: Brian ChessVenue
: IEEE Symposium on Security and Privacy Date
Defect Type: Buffer overflows, race conditions
Uses Annotations: Yes
Requires Annotations: Yes
This paper presents a technique for reasoning about bug presence in C programs. The method works by processing the C source code in two successive stages to produce verification conditions, which it feeds into a theorem prover. The first stage translates the C source code into a new language based on Dijkstra’s Guarded Command language and augments the command with function specifications written by the programmer in a language based on ESC/Modula-3’s specification language. The second stage takes the guarded commands and translates them into verification conditions, which it then feeds to the theorem prover to determine if the code contains bugs.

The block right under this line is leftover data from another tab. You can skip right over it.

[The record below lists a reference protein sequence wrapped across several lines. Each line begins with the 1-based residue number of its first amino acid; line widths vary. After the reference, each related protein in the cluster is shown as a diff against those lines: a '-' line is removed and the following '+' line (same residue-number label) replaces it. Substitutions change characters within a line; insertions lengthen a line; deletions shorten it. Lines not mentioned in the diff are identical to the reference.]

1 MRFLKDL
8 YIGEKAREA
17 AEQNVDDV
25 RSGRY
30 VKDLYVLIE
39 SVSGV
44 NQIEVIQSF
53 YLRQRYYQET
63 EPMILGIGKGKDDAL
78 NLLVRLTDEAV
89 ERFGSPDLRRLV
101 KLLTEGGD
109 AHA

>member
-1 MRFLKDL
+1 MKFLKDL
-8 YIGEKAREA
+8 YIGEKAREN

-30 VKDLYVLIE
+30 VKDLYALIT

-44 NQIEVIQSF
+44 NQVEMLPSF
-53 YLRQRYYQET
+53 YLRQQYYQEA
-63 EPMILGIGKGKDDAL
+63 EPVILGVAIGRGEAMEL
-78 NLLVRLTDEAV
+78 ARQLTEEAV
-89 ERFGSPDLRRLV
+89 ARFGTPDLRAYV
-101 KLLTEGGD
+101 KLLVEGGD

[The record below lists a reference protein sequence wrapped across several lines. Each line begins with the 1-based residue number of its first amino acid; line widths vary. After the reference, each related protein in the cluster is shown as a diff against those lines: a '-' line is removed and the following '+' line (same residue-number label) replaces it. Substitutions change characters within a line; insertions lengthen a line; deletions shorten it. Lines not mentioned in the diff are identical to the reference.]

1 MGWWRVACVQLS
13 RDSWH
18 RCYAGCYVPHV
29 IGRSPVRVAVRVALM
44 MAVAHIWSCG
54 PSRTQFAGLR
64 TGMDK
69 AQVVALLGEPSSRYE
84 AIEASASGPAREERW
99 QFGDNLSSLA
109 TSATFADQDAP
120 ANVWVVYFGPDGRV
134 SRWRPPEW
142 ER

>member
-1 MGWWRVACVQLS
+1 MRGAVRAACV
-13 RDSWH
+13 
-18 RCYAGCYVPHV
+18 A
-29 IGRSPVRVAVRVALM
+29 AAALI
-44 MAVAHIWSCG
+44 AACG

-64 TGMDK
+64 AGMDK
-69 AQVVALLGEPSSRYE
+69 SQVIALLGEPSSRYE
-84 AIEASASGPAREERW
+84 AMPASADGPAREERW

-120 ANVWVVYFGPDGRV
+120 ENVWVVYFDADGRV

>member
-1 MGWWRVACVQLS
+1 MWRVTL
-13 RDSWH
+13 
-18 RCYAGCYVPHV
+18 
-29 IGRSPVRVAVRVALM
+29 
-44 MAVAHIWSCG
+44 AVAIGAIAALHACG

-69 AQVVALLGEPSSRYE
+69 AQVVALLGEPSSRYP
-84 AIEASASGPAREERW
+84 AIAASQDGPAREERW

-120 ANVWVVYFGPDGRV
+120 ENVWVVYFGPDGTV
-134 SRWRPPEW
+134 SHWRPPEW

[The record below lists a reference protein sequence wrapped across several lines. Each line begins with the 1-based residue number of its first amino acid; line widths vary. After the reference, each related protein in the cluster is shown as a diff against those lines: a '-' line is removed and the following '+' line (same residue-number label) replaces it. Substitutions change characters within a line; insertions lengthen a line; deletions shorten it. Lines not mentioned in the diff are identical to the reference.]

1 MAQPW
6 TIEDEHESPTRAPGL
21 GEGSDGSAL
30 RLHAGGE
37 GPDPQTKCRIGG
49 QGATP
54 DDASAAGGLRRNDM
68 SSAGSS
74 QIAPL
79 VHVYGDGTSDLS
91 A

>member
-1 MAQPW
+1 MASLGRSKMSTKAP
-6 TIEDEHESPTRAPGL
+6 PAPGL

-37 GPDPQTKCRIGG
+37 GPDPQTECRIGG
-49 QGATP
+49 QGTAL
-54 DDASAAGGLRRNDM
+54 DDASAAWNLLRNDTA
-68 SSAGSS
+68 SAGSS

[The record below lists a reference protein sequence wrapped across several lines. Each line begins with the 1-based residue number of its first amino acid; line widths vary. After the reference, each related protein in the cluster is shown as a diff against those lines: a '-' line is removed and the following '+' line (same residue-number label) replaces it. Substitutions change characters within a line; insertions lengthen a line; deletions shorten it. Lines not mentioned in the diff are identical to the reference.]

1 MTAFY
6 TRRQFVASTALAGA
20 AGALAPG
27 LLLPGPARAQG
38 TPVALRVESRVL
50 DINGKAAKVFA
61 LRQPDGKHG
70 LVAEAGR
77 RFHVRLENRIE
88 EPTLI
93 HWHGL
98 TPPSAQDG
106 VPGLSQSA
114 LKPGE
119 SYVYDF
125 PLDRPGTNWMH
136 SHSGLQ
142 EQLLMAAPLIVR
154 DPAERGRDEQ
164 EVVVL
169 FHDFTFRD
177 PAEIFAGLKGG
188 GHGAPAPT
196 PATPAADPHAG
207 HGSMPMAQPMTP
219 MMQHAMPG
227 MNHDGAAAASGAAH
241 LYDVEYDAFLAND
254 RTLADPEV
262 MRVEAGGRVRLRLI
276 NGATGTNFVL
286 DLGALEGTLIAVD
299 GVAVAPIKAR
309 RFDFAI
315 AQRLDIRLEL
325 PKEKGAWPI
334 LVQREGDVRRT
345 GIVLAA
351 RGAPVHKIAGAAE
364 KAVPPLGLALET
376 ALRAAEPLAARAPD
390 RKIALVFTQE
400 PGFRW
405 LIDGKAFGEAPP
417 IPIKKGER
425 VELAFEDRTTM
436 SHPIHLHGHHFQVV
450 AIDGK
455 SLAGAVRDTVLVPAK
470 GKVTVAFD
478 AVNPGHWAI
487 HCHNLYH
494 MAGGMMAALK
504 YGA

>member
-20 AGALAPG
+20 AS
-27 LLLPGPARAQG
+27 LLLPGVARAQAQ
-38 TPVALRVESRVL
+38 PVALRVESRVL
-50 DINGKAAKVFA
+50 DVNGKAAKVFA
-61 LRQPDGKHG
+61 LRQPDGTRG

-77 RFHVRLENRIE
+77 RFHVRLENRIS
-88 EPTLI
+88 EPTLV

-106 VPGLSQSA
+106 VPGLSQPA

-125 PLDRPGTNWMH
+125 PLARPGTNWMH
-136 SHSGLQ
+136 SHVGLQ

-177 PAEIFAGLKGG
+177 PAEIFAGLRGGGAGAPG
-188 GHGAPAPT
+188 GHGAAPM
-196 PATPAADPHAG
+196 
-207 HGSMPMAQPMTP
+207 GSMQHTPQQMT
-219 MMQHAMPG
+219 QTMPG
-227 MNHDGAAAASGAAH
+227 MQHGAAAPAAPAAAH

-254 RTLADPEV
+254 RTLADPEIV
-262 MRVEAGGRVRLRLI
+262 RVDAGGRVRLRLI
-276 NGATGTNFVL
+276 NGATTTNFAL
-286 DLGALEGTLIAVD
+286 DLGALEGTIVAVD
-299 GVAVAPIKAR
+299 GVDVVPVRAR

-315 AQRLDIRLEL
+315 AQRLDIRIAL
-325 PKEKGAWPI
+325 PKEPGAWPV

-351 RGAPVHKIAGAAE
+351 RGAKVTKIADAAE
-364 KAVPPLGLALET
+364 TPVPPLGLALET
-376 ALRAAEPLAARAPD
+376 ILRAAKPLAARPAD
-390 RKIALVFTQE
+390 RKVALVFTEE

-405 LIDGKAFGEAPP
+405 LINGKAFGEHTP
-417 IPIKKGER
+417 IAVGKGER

The author validates his work by comparing his tool’s (called Eau Clair) results against two known bugs: a buffer overflow vulnerability in an RSA encryption library and a race condition in Red Hat’s lpr utility. The results for both vulnerabilities were nearly perfect: the tool flagged the vulnerability and only reported one false positive in each case, which was fixed by making a small specification change. Red Hat had previously attempted to fix the race condition but Eau Clair revealed that it was still present. The author noted that Eau Clair also took about 25 times as long as compiling to finish, and suggests Eau Clair be part of a pre-release process rather than a compile-time process. Eau Clair’s performance is outstanding on the test cases that the author used. Even though the test cases were decently sized programs, two test cases are not enough to conclude that the tool is useful in general.